Robert S. Duncanson: City and Hinterland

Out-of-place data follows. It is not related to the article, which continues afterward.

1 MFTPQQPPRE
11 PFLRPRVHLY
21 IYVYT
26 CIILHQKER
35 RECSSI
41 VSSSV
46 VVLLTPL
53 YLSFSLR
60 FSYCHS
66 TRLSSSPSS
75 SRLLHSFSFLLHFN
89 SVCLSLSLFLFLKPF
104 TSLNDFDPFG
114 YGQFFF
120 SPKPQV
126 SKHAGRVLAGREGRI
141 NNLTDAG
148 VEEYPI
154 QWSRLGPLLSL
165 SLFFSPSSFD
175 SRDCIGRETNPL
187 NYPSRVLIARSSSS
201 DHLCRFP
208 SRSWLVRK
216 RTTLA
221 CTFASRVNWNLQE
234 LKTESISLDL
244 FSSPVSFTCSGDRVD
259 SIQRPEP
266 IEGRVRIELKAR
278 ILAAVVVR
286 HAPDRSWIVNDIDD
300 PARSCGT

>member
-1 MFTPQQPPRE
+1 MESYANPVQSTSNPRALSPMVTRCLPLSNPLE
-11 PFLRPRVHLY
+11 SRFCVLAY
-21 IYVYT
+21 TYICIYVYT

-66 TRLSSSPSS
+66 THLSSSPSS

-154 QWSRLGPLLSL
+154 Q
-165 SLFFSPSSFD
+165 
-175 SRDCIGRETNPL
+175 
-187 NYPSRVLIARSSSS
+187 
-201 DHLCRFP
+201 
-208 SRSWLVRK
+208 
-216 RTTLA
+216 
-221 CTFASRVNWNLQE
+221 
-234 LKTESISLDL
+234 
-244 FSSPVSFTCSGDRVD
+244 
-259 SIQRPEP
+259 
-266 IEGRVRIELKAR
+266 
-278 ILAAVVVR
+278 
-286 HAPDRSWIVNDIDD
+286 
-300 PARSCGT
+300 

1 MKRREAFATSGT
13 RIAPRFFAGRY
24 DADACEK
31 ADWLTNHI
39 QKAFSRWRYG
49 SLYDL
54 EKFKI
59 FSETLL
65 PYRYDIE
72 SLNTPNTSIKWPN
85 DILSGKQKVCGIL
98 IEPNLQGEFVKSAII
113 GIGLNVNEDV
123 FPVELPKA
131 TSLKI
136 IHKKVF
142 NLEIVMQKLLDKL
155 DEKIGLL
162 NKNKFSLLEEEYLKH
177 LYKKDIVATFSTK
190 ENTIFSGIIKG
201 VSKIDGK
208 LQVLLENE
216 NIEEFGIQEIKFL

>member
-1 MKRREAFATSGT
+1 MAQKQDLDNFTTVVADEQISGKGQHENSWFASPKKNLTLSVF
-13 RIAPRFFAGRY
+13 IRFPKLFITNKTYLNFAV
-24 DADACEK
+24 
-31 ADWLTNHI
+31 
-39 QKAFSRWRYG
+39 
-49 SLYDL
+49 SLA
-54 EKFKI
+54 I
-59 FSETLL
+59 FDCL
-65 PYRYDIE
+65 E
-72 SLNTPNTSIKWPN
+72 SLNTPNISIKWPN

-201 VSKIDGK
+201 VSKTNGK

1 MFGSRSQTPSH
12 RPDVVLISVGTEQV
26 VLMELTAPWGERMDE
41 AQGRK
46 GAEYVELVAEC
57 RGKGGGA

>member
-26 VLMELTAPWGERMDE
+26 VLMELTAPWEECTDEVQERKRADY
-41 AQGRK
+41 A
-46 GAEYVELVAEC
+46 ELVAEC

Robert Scott Duncanson, who lived and worked primarily in Cincinnati, Ohio, but also in Michigan, Canada, and Europe, was one of only a few known African-American landscape painters in the 19th century, and one of even fewer to gain a regional, national, and international reputation. His Blue Hole, Flood Waters, Little Miami River (1851) is painted in a style typical of the Hudson River school: a panoramic view of a quiet and apparently pristine wilderness, known then as a popular beauty spot near Cincinnati (Figure 1). The dense forest that encloses the pool, with broken timber around the edges and two drowned branches projecting above the surface of the water, implies isolation and ruggedness. The small, slightly ragged youths fishing in the foreground, though, are more than generic props; they are an image of the desired effect of nature on the often socially mixed residents of the river bottoms, and of Cincinnati in general. The rustic fisherman absorbed and at ease amid a rugged Western landscape loses himself in nature, but instead of making him wild, the experience refines as it acts “But to bind him to his native mountains more.” The image of the two men – as, for example, opposed to figures of genteel tourists – embedded in their native lakes and forests offered reassurance and evidence to local boosters of the positive impact of nature. Nature, in this concept, exerted a softening, soothing influence on those who experienced it, akin to women's moral influence on those within the domestic sphere.